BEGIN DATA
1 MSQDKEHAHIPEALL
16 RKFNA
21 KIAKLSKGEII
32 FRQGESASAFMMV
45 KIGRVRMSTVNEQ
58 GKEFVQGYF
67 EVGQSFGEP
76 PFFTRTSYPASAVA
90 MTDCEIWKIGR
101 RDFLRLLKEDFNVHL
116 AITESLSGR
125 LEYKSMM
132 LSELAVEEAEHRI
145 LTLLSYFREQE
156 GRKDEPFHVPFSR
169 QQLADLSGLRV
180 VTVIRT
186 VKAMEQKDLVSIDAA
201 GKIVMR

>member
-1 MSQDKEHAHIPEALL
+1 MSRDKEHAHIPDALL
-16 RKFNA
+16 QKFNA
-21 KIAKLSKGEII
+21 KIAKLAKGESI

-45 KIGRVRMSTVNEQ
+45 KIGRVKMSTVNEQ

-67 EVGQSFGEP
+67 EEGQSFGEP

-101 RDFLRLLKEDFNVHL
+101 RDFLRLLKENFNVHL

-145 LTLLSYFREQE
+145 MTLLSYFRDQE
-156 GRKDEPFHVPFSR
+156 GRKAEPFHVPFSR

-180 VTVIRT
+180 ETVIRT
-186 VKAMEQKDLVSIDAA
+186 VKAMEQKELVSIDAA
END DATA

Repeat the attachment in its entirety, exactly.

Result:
1 MSQDKEHAHIPEALL
16 RKFNA
21 KIAKLSKGEII
32 FRQGESASAFMMV
45 KIGRVRMSTVNEQ
58 GKEFVQGYF
67 EVGQSFGEP
76 PFFTRTSYPASAVA
90 MTDCEIWKIGR
101 RDFLRLLKEDFNVHL
116 AITESLSGR
125 LEYKSMM
132 LSELAVEEAEHRI
145 LTLLSYFREQE
156 GRKDEPFHVPFSR
169 QQLADLSGLRV
180 VTVIRT
186 VKAMEQKDLVSIDAA
201 GKIVMR

>member
-1 MSQDKEHAHIPEALL
+1 MSRDKEHAHIPDALL
-16 RKFNA
+16 QKFNA
-21 KIAKLSKGEII
+21 KIAKLAKGESI

-45 KIGRVRMSTVNEQ
+45 KIGRVKMSTVNEQ

-67 EVGQSFGEP
+67 EEGQSFGEP

-101 RDFLRLLKEDFNVHL
+101 RDFLRLLKENFNVHL

-145 LTLLSYFREQE
+145 MTLLSYFRDQE
-156 GRKDEPFHVPFSR
+156 GRKAEPFHVPFSR

-180 VTVIRT
+180 ETVIRT
-186 VKAMEQKDLVSIDAA
+186 VKAMEQKELVSIDAA